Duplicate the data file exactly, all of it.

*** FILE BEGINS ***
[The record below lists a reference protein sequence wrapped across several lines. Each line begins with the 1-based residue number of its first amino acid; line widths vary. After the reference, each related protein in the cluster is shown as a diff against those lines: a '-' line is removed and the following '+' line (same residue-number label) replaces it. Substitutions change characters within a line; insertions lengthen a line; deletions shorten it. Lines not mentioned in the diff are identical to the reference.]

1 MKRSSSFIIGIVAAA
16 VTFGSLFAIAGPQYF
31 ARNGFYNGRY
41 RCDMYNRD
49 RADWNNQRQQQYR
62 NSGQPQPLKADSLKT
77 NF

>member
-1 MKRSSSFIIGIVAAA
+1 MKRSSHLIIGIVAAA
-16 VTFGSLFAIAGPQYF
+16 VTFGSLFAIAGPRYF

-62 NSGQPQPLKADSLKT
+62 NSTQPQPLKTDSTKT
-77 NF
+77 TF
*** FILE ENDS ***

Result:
[The record below lists a reference protein sequence wrapped across several lines. Each line begins with the 1-based residue number of its first amino acid; line widths vary. After the reference, each related protein in the cluster is shown as a diff against those lines: a '-' line is removed and the following '+' line (same residue-number label) replaces it. Substitutions change characters within a line; insertions lengthen a line; deletions shorten it. Lines not mentioned in the diff are identical to the reference.]

1 MKRSSSFIIGIVAAA
16 VTFGSLFAIAGPQYF
31 ARNGFYNGRY
41 RCDMYNRD
49 RADWNNQRQQQYR
62 NSGQPQPLKADSLKT
77 NF

>member
-1 MKRSSSFIIGIVAAA
+1 MKRSSHLIIGIVAAA
-16 VTFGSLFAIAGPQYF
+16 VTFGSLFAIAGPRYF

-62 NSGQPQPLKADSLKT
+62 NSTQPQPLKTDSTKT
-77 NF
+77 TF